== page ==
Are there fundamentally random processes in nature? Theoretical predictions, confirmed experimentally, such as the violation of Bell inequalities1, point to an affirmative answer. However, these results are based on the assumption that measurement settings can be chosen freely at random2, so assume the existence of perfectly free random processes from the outset. Here we consider a scenario in which this assumption is weakened and show that partially free random bits can be amplified to make arbitrarily free ones. More precisely, given a source of random bits whose correlation with other variables is below a certain threshold, we propose a procedure for generating fresh random bits that are virtually uncorrelated with all other variables. We also conjecture that such procedures exist for any non-trivial threshold. Our result is based solely on the no-signalling principle, which is necessary for the existence of free randomness.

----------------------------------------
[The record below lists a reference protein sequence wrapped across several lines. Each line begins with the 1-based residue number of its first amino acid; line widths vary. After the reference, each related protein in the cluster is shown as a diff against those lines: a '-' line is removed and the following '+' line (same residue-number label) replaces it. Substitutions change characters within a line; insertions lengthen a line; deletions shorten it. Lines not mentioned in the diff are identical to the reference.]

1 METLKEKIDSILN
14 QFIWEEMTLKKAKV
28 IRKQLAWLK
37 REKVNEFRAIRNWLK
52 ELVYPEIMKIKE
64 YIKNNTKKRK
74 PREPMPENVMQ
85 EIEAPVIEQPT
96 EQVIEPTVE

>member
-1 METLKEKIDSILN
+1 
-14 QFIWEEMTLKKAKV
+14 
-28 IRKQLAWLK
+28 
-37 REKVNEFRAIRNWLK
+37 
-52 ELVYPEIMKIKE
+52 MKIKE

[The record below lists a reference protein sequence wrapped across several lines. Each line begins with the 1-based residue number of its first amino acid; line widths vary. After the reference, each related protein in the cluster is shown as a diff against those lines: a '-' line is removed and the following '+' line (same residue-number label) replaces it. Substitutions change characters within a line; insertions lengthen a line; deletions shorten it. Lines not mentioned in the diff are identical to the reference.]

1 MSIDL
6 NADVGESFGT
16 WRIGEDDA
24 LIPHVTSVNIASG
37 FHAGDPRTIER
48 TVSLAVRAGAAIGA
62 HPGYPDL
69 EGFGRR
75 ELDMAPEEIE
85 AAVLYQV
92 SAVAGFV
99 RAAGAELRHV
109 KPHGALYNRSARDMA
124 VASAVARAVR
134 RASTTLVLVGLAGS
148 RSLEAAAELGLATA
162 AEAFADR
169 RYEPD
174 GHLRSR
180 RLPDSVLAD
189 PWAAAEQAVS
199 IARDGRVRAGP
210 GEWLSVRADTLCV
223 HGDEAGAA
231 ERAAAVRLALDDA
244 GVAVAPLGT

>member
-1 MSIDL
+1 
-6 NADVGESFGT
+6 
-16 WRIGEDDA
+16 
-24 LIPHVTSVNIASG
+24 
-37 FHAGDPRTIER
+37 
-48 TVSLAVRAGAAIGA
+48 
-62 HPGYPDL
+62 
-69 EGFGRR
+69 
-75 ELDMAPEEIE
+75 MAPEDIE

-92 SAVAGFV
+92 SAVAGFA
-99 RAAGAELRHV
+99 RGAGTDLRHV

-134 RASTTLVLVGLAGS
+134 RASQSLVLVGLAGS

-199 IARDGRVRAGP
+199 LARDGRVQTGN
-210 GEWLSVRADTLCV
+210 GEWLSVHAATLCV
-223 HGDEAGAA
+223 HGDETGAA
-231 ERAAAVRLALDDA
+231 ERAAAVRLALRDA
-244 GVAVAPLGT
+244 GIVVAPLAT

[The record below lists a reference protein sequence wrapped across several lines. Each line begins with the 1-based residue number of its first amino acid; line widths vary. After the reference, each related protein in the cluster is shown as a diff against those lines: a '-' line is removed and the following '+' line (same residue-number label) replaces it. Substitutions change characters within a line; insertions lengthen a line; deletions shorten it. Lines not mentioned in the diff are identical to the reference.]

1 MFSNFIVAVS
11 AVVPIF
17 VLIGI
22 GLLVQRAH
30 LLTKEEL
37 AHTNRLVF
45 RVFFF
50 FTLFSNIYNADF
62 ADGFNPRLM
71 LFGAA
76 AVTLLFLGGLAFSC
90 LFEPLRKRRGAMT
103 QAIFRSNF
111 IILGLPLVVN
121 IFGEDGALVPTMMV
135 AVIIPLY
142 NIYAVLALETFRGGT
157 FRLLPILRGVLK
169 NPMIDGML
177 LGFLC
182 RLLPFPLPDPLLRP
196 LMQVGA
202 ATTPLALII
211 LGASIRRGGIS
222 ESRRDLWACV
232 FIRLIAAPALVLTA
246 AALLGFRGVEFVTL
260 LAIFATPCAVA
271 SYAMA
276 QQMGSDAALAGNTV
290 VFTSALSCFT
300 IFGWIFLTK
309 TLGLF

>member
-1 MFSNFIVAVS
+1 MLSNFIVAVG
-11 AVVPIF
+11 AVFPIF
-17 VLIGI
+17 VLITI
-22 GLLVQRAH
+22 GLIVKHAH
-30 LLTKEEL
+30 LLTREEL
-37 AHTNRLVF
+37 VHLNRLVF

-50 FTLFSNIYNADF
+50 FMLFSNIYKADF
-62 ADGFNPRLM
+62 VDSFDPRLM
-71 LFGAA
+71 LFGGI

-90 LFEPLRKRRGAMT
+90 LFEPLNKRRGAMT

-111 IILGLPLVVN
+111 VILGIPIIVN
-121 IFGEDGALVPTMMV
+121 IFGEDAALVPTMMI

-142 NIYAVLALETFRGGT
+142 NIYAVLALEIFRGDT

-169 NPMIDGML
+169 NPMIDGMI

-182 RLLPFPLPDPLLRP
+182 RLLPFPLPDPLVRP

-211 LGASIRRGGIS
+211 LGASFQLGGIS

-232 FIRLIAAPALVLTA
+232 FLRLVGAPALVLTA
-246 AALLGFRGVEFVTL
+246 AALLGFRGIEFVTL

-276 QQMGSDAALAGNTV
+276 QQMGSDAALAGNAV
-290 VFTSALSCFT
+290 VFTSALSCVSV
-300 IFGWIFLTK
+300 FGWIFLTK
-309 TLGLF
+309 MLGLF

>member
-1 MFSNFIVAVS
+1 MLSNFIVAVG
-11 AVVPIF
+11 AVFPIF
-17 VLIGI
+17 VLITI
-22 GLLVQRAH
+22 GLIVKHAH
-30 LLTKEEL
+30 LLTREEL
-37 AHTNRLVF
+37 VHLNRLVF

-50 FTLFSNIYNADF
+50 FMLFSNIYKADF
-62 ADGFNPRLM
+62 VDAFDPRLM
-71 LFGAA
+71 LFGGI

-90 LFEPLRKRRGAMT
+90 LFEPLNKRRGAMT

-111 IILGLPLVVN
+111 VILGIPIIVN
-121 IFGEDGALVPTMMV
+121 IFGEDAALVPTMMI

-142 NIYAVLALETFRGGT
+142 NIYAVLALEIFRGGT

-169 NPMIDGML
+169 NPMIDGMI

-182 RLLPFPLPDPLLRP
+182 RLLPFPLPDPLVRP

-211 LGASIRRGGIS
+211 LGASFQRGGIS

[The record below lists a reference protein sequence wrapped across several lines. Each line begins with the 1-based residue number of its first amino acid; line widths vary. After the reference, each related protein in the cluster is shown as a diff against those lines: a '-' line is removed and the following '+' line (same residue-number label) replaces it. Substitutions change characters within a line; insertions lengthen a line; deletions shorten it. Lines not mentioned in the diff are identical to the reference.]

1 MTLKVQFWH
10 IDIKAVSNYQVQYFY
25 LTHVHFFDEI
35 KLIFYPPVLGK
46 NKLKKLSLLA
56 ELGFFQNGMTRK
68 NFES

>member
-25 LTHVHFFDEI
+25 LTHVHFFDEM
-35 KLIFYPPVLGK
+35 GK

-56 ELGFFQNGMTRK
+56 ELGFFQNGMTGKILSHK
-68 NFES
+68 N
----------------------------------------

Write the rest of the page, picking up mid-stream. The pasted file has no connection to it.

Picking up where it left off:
At a glance
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